Feeling connected to God is a wonderful feeling. Praying with our whole heart can create blissful moments of beauty with God. Our hearts almost burst with gratitude for all our blessings. And then tragedy strikes. For many of us the last two years dealing with the coronavirus pandemic has created anxiety, fear, and grief. So many people have been lost. And for those of us that endured personal losses or even near losses, the grief hurts deeply. The sudden loss of a loved one can shock our souls and test our faith.
One emotion usually associated with grief is anger. In the case of a sudden death of a loved one, there may not be any one to whom the anger can be directed. So for the Christian, it is often directed at God. Why would God allow this to happen to me? How can this loss be part of God’s will? Why would God allow me to suffer in this way?
Our anger can be so painful that it causes us to turn away from God. How could a loving God allow this to happen to me? If God knows the plans he has for me and these plans are good, how can he figure that this death is for my benefit? And why God, why would you allow me to lose my mother, spouse, grandparents, child, etc? Why God? Why?
There have been countless books written on suffering seeking the answers to these questions and the comforts that can be found. Yet, each of us, when faced with terrible grief, find ourselves in denial that these books could be talking about us. That this situation could have come our way.
When we find ourselves stuck on anger and pushing God away, what are we to do? Will we continue down the path that leads us away from God? The devil wants to lead us down the fork that leads away from God. The devil can use our anger to lead us astray. But brothers and sisters it is fine to be angry. It is perfectly understandable, in fact. And God understands anger. He can also take our anger. And most critically, he wants to help us with our anger.
We can see this scenario played out in a different way. What happens when a parent has to tell their child they cannot have something? Often there is anger about being told “no.” And in his anger, the child turns his back on the parent who said no. In this situation, what would a loving parent do? Stalk off in anger at the child’s behavior? Abandon the child? Of course not. A loving parent would help the child work through this with hugs and kind words. A loving parent would validate the child’s feelings. A loving parent would not abandon their child because of the child’s anger.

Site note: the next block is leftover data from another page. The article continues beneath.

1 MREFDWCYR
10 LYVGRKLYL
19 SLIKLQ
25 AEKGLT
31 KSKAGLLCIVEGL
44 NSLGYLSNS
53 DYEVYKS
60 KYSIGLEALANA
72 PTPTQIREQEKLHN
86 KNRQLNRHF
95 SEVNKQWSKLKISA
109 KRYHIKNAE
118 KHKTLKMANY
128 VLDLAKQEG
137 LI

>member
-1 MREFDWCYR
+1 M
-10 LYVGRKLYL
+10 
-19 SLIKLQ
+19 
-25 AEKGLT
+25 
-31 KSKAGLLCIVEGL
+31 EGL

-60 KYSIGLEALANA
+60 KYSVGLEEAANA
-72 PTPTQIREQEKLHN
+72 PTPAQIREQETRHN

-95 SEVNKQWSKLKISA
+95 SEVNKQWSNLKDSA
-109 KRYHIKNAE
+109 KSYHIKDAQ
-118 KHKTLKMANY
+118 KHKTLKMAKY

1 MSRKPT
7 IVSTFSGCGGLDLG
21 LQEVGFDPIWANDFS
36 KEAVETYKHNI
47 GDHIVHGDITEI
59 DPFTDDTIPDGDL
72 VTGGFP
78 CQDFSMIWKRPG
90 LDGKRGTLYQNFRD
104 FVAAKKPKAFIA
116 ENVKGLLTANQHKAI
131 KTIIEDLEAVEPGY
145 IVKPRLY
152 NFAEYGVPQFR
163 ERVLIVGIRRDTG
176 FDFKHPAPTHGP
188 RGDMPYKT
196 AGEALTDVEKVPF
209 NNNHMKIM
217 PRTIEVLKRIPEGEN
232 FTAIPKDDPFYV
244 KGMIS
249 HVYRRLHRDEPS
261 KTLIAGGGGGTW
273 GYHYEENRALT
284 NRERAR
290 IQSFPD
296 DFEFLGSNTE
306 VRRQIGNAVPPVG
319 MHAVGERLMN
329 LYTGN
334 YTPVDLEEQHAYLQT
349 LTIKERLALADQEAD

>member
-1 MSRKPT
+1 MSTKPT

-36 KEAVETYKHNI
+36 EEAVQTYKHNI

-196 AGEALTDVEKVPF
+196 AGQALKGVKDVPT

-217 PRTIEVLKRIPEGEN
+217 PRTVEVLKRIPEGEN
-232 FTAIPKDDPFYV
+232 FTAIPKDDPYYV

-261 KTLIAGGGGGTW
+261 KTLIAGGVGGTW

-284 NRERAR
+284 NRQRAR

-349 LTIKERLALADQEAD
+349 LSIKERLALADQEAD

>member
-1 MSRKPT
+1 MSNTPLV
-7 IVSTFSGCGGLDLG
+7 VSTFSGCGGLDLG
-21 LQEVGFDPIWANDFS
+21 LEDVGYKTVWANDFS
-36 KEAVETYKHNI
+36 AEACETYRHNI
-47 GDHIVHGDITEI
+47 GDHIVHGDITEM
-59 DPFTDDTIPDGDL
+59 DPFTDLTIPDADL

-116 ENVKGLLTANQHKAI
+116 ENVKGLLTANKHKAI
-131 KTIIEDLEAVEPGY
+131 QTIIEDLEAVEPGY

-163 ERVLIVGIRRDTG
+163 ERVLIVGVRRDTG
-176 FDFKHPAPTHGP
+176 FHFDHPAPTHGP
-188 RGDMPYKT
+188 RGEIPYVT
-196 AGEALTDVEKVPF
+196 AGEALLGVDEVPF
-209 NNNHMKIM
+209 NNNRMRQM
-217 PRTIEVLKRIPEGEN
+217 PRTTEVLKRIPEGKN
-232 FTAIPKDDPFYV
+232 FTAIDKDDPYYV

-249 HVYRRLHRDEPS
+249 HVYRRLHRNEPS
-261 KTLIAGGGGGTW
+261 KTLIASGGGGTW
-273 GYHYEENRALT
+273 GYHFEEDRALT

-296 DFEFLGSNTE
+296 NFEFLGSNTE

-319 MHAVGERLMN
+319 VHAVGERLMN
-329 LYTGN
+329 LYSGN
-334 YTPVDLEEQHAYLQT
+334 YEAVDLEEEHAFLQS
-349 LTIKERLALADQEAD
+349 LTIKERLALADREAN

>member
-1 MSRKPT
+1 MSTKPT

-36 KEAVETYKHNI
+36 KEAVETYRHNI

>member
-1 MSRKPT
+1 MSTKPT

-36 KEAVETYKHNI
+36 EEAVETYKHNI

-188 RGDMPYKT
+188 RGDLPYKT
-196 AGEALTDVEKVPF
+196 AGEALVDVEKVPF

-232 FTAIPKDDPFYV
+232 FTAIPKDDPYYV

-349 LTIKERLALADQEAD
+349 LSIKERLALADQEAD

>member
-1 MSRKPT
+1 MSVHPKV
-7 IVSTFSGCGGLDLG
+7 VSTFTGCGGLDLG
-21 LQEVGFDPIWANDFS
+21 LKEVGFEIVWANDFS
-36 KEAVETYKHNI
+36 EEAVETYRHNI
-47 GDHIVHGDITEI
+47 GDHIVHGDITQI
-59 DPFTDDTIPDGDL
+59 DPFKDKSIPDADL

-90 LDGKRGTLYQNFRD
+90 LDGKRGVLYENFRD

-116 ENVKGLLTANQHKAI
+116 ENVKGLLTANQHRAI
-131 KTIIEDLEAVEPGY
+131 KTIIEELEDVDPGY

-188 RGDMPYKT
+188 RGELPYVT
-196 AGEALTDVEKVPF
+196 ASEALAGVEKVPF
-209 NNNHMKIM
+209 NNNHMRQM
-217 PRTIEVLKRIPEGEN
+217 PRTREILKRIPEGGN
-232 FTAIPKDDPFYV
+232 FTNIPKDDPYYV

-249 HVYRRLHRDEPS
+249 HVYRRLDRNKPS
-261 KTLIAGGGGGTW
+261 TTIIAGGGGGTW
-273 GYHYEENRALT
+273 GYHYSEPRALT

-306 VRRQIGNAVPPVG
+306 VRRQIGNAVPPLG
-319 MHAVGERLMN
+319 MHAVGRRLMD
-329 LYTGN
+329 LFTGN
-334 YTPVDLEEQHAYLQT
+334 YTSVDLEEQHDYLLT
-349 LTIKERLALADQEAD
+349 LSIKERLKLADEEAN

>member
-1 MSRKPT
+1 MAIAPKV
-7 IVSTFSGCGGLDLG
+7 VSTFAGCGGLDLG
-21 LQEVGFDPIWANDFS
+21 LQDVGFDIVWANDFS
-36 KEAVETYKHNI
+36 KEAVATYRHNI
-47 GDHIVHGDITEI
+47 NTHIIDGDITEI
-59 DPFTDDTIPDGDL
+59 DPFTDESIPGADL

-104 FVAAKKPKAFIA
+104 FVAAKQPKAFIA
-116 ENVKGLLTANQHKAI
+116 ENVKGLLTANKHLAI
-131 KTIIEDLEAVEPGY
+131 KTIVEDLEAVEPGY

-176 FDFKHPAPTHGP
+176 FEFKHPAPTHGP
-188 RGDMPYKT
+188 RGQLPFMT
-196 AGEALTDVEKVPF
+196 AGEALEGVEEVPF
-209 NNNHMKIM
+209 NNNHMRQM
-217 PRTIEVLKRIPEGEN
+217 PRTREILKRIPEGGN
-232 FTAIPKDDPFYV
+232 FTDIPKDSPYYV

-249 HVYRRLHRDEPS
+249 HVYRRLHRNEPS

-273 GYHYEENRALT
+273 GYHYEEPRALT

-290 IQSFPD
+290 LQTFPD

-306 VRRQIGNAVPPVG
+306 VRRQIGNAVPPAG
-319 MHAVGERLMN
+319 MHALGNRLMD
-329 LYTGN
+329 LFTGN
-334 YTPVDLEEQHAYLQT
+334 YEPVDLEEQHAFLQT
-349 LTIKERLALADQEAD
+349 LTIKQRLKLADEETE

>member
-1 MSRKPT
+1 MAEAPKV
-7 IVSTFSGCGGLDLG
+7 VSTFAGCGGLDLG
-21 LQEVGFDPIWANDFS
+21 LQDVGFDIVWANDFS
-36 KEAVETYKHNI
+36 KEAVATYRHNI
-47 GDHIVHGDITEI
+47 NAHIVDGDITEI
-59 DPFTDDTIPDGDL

Likewise, when we get angry at God, he does not turn away from us. He is right there encouraging us to turn to him. Just like a parent would for the child above. It is true that God allowed this tragedy to happen to us. It was within his permissive will. But God never promised us that we would live a life free of suffering. Quite the contrary. But just as God promised Joshua, that he would never abandon nor forsake him, so too does God promise this to us. (See Deut. 31:6). When we succumb to our anger, we are tempted to turn away from God because we feel that God has hurt us.
Instead of turning away from God because of our anger, let us turn to God and seek his comfort. Tragedy happens in this world because of sin. God himself was not spared the sting of death. And we will not be either. Let us turn to God in confidence so that we can join with Saint Paul in knowing that “he [God] will not let you be tempted beyond what you can bear. But when you are tempted, he will also provide a way out so that you can endure it.” (1 Cor. 10:13) We need God in order to endure our grief and loss. Without him we choose to go our own way. The way of anger, which is the way of sin. And when we turn to God, let us not ask “why did you allow this to happen to me,” but “God, you allowed this to happen to me, please give me the strength to endure this suffering.”